Princeton police cars run up high gas bills
By Jack Stephens
Published in News on April 6, 2004 2:00 PM
PRINCETON -- Rising gas prices are affecting the Princeton Police Department, says Chief Eddie Lewis.
Lewis told Monday night's monthly town board meeting that the town's gas bill for two police cars was $446 in March. He said his two cars are driven an average of about 3,000 miles a month.
Lewis said his night officers drive at least 60 miles daily and more, if they must take a prisoner to the Johnston County Jail in Smithfield.
"We're not driving an excessive amount," the chief said.
A third police car also needs $1,375 in repairs, and the board passed a motion by Commissioner Walter A. Martin Jr. to pay the bill.
Lewis said the 1994 car registers 170,000 miles but he estimated that the actual mileage was more than 200,000. The odometer adds only 3 miles, he said, on a 20-mile trip to Smithfield. The town hopes to keep the car for up to another year.
Lewis said the town also was still in the running for a government surplus pickup truck that could be used to ferry stray dogs to the pound.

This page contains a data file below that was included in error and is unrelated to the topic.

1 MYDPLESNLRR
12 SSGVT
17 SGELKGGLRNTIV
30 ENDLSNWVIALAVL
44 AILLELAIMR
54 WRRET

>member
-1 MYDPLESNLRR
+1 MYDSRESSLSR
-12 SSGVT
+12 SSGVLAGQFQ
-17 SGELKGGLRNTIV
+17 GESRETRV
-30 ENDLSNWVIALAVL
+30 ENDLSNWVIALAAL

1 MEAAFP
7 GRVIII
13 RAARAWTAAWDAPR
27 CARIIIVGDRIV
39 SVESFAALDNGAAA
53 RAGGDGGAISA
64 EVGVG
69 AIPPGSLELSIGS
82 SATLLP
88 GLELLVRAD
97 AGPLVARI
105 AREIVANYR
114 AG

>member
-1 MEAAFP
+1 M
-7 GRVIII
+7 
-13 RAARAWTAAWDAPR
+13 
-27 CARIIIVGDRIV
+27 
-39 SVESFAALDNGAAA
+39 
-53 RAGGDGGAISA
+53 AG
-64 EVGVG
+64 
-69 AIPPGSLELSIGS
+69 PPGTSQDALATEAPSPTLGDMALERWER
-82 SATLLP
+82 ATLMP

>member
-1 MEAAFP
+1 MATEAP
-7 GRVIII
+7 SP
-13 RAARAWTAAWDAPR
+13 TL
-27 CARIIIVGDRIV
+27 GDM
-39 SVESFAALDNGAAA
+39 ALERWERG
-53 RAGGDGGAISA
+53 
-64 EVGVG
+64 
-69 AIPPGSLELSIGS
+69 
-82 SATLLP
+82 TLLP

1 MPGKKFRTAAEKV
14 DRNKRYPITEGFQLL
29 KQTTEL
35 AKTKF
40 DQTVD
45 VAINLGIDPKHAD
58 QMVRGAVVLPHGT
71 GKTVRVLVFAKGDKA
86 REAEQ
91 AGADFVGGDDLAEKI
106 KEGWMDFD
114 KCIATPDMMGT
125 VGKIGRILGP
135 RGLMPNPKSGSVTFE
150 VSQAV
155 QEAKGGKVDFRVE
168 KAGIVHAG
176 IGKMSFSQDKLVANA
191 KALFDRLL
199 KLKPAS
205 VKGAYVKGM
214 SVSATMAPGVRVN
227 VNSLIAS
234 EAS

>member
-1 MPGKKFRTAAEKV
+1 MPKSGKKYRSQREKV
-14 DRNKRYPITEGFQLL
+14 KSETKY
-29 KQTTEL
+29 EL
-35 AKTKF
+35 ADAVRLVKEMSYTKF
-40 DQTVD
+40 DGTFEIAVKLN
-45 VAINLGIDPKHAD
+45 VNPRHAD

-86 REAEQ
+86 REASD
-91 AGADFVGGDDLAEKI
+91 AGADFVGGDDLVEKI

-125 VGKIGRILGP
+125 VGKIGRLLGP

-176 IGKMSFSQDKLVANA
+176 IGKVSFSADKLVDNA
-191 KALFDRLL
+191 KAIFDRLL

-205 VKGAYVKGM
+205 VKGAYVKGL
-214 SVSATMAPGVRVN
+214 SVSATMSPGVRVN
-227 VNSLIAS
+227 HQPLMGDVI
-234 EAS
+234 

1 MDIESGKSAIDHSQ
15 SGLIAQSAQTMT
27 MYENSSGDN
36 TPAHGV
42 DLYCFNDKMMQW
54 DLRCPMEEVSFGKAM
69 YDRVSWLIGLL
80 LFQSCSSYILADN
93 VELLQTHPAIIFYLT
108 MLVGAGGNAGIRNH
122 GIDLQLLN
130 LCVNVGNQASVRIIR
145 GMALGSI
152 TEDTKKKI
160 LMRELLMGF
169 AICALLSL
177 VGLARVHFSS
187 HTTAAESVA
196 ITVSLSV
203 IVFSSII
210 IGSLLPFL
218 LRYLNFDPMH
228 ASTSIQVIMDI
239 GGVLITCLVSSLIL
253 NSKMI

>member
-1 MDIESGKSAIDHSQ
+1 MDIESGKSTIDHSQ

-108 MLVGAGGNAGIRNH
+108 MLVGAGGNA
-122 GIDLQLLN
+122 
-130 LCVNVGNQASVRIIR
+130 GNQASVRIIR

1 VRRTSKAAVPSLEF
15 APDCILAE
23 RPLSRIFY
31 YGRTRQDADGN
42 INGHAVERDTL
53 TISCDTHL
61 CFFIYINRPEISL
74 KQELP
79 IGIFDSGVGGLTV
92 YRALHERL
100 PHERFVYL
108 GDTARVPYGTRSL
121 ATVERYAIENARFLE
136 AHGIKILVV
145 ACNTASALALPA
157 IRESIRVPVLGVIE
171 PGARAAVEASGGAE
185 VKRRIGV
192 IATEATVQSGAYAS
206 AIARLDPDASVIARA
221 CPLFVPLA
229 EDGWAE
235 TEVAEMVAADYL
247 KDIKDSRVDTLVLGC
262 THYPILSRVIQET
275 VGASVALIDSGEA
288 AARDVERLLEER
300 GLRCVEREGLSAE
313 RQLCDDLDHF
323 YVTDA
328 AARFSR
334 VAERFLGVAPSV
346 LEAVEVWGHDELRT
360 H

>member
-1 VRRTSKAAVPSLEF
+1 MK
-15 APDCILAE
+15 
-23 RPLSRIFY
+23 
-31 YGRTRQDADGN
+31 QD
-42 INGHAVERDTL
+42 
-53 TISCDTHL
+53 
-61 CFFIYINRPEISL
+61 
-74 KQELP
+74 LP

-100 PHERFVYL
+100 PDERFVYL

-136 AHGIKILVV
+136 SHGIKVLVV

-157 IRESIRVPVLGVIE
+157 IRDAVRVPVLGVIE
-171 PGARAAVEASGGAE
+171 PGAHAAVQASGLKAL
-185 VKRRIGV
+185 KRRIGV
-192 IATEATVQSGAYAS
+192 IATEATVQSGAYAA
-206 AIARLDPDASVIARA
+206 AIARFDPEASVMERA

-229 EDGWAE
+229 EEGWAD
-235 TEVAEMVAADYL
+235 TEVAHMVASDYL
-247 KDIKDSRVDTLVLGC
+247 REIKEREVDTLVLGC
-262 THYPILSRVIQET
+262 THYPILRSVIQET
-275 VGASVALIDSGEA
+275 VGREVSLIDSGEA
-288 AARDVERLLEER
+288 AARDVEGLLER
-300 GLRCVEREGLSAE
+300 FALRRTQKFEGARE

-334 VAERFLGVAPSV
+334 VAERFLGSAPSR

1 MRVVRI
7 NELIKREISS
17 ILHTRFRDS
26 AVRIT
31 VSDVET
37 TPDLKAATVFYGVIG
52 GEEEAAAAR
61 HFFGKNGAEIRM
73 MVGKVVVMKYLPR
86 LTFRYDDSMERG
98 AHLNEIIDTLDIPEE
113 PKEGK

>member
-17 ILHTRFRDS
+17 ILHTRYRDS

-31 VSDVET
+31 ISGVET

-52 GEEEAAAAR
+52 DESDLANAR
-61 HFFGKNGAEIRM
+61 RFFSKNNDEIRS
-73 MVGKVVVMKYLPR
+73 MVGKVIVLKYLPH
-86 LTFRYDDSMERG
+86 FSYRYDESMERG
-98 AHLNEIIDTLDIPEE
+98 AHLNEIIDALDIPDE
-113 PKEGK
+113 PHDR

"I hate to take one in a car. If your arms are strong enough, you can hold him outside the car," he said, evoking laughter from the audience.
Lewis also reported that he has applied for a grant for equipment.
Princeton has added a new police officer, Allen Wood Lee, who is being trained. He replaced Patrick Hux, who joined the Wayne County Sheriff's Office. Hux is still working part time in Princeton but now is recovering from a broken foot.
Lewis said he and his officers will walk the streets and visit every house in town April 17. They will be looking for animal violations, junked vehicles, unkempt yards and dilapidated buildings.
The chief also announced that the owner of the old school building got a permit in 2003 to remove the rundown part but no work has been done.
Lewis said the owner, Elaine Mabson of Bowie, Md., said the contractor took her first payment and fled and now she has a judgment against him.
Mayor Don Rains explained to a large group of Boy Scouts visiting the meeting that the old rundown lunchroom and some classrooms were a public health nuisance.
Lewis said a state health representative also was to survey Princeton and tell him what kind of mosquito program was needed.
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